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Chrysler Super Bowl Ad Edits Out Wisconsin Union Signs | The Nation

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John Nichols

John Nichols

Breaking news and analysis of politics, the economy and activism.

Chrysler Super Bowl Ad Edits Out Wisconsin Union Signs

The one truly stunning ad on Super Bowl night was a moving two-minute Chrysler commercial featuring actor Clint Eastwood. Aired at half-time, the ad hailed the renewal of the American automobile industry and featured images of union firefighters and factory workers,

 

At the fifty-second point in the ad, images from last year’s mass pro-union protests in Madison, Wisconsin, were featured.

But something was missing: union signs.

The images from Madison were taken from a historic video by Matt Wisniewski, a Madison photographer whose chronicling of the protests drew international attention and praise. Wisniewski’s work went viral, and was even featured in a video by rocker Tom Morello.

Chrysler used Wisniewski's award-winning video with permission. But the union presence—and some Wisconsin history—was lost in translation.

Wisniewski’s original video, from an evening rally at the King Street entrance to the Wisconsin Capitol, features images (at the two-minute, seventeen-second mark) of signs raised by members of Madison Teachers Inc. (MTI), the local education union that played a pivotal role in the protests. One sign features the MTI logo, another reads: “Care About Educators Like They Care for Your Child.”

 

Wisconsin "Budget Repair Bill" Protest from Matt Wisniewski on Vimeo.

In the Chrysler ad, the MTI logo is missing and the “Care About Educators…” sign is replaced with one featuring an image of an alarm clock. Several other union signs are simply whited out.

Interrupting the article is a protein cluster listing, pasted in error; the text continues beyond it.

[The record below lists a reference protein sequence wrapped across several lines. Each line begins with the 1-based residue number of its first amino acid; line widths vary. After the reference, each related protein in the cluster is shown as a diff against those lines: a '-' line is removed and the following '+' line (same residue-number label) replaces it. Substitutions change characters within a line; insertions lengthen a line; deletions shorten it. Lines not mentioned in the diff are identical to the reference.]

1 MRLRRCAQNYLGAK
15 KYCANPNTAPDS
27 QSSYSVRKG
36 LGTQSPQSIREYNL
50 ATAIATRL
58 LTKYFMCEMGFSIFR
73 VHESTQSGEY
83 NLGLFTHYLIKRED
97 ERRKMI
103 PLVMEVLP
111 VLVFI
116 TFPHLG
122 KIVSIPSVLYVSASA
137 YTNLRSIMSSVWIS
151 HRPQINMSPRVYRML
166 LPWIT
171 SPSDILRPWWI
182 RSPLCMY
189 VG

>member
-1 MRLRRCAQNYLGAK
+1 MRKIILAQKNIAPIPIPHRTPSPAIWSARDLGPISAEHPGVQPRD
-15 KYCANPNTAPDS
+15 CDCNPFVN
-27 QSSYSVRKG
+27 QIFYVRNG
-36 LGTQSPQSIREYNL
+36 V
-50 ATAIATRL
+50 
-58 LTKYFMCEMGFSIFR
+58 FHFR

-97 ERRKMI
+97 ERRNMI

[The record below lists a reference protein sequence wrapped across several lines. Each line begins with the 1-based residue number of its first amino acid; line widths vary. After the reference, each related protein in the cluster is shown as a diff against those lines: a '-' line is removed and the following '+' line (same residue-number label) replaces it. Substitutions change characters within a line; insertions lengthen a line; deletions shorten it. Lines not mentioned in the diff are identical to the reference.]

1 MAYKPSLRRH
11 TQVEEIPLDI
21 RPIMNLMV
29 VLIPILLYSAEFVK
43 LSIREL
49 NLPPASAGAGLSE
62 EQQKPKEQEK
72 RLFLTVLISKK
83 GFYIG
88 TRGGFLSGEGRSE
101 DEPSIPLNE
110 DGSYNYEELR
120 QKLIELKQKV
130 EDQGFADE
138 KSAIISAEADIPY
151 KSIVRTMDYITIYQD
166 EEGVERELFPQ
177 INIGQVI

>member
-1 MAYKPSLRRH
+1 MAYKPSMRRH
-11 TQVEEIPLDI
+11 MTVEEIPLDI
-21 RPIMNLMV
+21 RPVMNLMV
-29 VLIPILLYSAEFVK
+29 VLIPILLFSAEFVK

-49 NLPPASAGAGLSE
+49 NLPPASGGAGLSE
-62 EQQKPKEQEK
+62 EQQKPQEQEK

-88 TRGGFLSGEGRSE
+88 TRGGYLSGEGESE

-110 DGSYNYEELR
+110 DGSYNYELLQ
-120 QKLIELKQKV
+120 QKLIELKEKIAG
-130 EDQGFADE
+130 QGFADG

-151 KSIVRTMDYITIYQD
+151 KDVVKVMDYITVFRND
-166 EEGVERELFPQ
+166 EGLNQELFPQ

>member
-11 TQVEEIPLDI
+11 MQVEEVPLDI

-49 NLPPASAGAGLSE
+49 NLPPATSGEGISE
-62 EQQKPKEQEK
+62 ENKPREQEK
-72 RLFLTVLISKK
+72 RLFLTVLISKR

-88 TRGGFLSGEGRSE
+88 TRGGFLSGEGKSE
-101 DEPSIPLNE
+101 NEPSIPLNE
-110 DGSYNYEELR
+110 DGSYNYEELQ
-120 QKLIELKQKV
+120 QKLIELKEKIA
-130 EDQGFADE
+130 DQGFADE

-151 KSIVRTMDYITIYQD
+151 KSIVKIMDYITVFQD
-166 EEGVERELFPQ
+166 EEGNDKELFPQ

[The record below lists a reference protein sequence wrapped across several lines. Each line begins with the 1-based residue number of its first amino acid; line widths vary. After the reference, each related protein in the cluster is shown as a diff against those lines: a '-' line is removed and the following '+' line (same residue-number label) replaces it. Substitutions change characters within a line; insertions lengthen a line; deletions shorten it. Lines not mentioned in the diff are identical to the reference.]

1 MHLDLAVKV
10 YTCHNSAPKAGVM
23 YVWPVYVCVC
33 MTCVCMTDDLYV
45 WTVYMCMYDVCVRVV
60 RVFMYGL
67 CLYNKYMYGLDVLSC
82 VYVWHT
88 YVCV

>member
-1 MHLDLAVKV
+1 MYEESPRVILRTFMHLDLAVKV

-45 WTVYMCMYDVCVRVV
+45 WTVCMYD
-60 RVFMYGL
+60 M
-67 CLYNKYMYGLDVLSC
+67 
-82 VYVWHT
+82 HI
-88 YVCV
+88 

The Chrysler ad also disappears the identification on a statue of Colonel Hans Christian Heg, the Wisconsin Civil War hero who rallied a Scandanavian unit to fight for the union with the cry: “Norsemen…the government of our adopted country is in danger. It is our duty as brave and intelligent citizens to extend our hands in defense of the cause of our Country…”

Heg became a reference point for the hundreds of thousands of protesters who rallied at the Wisconsin Capitol in February and March of 2011, and who linked their activism to a tradition of answering the call to defend basic rights and ideals. Many of the largest rallies at the Capitol were held on the grounds where Heg’s statue stands, including the rally featured in the Chrysler ad.

John Nichols' new book on protests and politics, Uprising: How Wisconsin Renewed the Politics of Protest, from Madison to Wall Street, will be published next week by Nation Books. Follow John Nichols on Twitter @NicholsUprising

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